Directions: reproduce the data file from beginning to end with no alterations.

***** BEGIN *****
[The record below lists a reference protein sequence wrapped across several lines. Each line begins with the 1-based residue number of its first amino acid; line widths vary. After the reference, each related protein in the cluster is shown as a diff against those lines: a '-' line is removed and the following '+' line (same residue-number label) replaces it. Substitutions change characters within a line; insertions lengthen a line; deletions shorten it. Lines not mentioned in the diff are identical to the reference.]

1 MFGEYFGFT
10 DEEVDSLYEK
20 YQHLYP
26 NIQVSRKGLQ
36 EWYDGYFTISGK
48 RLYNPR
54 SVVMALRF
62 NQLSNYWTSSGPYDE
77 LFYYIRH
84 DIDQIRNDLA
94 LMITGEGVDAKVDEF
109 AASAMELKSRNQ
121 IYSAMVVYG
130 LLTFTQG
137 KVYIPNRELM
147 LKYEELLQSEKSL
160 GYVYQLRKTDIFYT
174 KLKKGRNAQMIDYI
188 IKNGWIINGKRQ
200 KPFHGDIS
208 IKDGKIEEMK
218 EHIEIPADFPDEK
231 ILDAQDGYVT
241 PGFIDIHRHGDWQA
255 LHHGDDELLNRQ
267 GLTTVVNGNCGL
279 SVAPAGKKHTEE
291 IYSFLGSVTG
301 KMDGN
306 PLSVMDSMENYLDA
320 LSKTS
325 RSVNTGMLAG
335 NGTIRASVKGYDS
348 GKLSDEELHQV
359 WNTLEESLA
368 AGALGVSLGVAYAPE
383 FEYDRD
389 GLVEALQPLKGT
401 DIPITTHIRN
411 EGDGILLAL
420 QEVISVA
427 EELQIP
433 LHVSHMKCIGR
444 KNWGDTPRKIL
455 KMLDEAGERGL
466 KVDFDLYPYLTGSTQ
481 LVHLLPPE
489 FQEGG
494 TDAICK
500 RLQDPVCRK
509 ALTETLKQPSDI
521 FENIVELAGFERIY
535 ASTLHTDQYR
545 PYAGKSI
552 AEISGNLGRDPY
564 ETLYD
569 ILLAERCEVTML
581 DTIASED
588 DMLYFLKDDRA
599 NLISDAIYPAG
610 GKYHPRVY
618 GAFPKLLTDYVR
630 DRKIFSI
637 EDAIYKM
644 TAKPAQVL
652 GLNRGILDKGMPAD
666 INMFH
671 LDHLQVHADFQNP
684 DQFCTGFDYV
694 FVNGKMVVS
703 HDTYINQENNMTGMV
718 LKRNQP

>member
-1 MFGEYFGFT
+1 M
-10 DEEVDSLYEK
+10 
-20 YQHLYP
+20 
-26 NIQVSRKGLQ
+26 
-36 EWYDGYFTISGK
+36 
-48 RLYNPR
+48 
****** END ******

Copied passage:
[The record below lists a reference protein sequence wrapped across several lines. Each line begins with the 1-based residue number of its first amino acid; line widths vary. After the reference, each related protein in the cluster is shown as a diff against those lines: a '-' line is removed and the following '+' line (same residue-number label) replaces it. Substitutions change characters within a line; insertions lengthen a line; deletions shorten it. Lines not mentioned in the diff are identical to the reference.]

1 MFGEYFGFT
10 DEEVDSLYEK
20 YQHLYP
26 NIQVSRKGLQ
36 EWYDGYFTISGK
48 RLYNPR
54 SVVMALRF
62 NQLSNYWTSSGPYDE
77 LFYYIRH
84 DIDQIRNDLA
94 LMITGEGVDAKVDEF
109 AASAMELKSRNQ
121 IYSAMVVYG
130 LLTFTQG
137 KVYIPNRELM
147 LKYEELLQSEKSL
160 GYVYQLRKTDIFYT
174 KLKKGRNAQMIDYI
188 IKNGWIINGKRQ
200 KPFHGDIS
208 IKDGKIEEMK
218 EHIEIPADFPDEK
231 ILDAQDGYVT
241 PGFIDIHRHGDWQA
255 LHHGDDELLNRQ
267 GLTTVVNGNCGL
279 SVAPAGKKHTEE
291 IYSFLGSVTG
301 KMDGN
306 PLSVMDSMENYLDA
320 LSKTS
325 RSVNTGMLAG
335 NGTIRASVKGYDS
348 GKLSDEELHQV
359 WNTLEESLA
368 AGALGVSLGVAYAPE
383 FEYDRD
389 GLVEALQPLKGT
401 DIPITTHIRN
411 EGDGILLAL
420 QEVISVA
427 EELQIP
433 LHVSHMKCIGR
444 KNWGDTPRKIL
455 KMLDEAGERGL
466 KVDFDLYPYLTGSTQ
481 LVHLLPPE
489 FQEGG
494 TDAICK
500 RLQDPVCRK
509 ALTETLKQPSDI
521 FENIVELAGFERIY
535 ASTLHTDQYR
545 PYAGKSI
552 AEISGNLGRDPY
564 ETLYD
569 ILLAERCEVTML
581 DTIASED
588 DMLYFLKDDRA
599 NLISDAIYPAG
610 GKYHPRVY
618 GAFPKLLTDYVR
630 DRKIFSI
637 EDAIYKM
644 TAKPAQVL
652 GLNRGILDKGMPAD
666 INMFH
671 LDHLQVHADFQNP
684 DQFCTGFDYV
694 FVNGKMVVS
703 HDTYINQENNMTGMV
718 LKRNQP

>member
-1 MFGEYFGFT
+1 M
-10 DEEVDSLYEK
+10 
-20 YQHLYP
+20 
-26 NIQVSRKGLQ
+26 
-36 EWYDGYFTISGK
+36 
-48 RLYNPR
+48 